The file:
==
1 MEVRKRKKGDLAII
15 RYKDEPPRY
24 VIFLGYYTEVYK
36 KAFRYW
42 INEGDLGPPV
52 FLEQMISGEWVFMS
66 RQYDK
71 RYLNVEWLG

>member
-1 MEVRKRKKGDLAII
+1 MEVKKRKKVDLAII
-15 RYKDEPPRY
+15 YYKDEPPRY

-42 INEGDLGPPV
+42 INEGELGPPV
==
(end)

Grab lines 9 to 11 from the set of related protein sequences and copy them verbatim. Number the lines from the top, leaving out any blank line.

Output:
>member
-1 MEVRKRKKGDLAII
+1 MEVKKRKKVDLAII